The New York attorney general has settled on five financial and tech giants, requiring each company to implement basic security in their mobile apps.
The agreements oblige Credit Sesame, Equifax (yes, that’s Equifax), Priceline, Spark Networks, and Western Union to ensure that data sent between the app and its servers is encrypted. Specifically, the attorney general said that his applications “could have allowed confidential information entered by users, such as passwords, social security numbers, credit card numbers, and bank account numbers, to be intercepted by intruders employing simple techniques. well publicized. “
In other words, their mobile applications “all failed” to properly implement and implement HTTPS, one of the strictest minimum security measures in the security of any modern application.
HTTPS certificates (also known as SSL / TLS certificates) encrypt data between a device, such as your phone or computer, and a website or application server, ensuring that confidential data, such as credit card numbers or numbers, cannot be intercepted. passwords, while traveling over the Internet, whether it’s someone on the same Wi-Fi network as the cafeteria or at your nearest federal intelligence agency.
These certificates are more common than ever, especially since when they aren’t incredibly cheap, they’re completely free, and most modern browsers these days will tell you bluntly when a website isn’t secure. The apps are no different, but without a green lock on your browser window, there is often very little to know for sure that your data is safely traversing the internet.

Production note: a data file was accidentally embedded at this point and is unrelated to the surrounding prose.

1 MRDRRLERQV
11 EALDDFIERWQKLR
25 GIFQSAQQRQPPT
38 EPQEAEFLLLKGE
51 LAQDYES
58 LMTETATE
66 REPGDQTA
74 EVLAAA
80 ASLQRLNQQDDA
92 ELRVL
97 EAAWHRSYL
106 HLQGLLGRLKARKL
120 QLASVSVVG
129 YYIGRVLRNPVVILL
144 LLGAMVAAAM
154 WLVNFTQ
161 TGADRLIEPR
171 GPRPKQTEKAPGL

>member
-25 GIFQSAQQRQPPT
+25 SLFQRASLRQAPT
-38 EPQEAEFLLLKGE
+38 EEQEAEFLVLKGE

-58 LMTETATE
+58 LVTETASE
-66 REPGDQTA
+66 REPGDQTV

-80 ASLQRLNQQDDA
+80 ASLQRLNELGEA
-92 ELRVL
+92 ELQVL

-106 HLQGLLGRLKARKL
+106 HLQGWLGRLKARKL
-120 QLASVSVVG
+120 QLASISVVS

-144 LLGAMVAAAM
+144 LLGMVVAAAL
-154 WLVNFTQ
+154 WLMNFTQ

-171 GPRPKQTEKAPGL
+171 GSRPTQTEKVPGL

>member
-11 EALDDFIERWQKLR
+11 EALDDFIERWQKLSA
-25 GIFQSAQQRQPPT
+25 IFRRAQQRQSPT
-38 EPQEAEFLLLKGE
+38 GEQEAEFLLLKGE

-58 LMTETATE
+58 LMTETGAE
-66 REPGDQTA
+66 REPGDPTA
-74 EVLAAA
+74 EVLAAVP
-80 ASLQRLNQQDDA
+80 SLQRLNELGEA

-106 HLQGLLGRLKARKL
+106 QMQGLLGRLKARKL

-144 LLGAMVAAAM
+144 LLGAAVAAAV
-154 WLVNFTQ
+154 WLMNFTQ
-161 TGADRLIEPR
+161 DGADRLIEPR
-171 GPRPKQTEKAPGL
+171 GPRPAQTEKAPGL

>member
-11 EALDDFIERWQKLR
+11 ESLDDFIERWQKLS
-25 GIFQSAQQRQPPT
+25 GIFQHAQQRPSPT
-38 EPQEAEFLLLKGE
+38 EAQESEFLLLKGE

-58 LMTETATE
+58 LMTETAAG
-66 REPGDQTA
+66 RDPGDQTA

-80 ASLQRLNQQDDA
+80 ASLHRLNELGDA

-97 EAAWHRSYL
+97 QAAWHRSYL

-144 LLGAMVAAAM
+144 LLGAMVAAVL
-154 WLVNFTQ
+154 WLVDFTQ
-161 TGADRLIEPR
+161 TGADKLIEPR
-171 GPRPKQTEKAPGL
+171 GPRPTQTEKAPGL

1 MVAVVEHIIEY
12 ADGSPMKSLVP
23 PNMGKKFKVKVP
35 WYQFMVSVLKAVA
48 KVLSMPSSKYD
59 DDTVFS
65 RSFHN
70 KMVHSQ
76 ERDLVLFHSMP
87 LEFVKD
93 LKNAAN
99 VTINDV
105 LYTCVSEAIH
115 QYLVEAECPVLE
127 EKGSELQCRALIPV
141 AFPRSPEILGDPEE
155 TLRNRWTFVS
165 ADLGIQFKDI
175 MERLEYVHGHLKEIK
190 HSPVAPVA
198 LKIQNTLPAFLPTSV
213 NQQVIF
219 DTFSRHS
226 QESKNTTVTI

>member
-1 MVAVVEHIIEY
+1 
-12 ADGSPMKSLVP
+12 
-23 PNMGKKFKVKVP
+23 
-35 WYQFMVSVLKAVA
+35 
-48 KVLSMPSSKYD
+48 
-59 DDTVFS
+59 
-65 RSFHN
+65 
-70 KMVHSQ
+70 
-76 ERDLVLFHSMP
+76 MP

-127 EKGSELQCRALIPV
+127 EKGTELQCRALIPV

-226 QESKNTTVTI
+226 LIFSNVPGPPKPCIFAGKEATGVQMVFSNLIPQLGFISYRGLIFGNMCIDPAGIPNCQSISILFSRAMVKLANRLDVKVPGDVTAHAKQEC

At least with the financial, banking, and dating apps, you’d just assume, right? Bzzt, bad
“Although each company represented users who used reasonable security measures to protect their information, the companies did not sufficiently test whether their mobile applications had this vulnerability,” Attorney General Barbara Underwood’s office said in a statement. “Today’s agreements require each company to implement comprehensive security programs to protect user information.”
The applications were selected after an extensive batch of application tests in an effort to find security issues before incidents occurred. Underwood’s office follows in the footsteps of federal law enforcement in recent years by the Federal Trade Commission, which took action against several app creators, including Credit Karma and Fandango, for failing to properly implement the certificates. HTTPS.
By taking action, the attorney general has the opportunity to closely monitor companies to ensure that they are not breaching their data security responsibilities.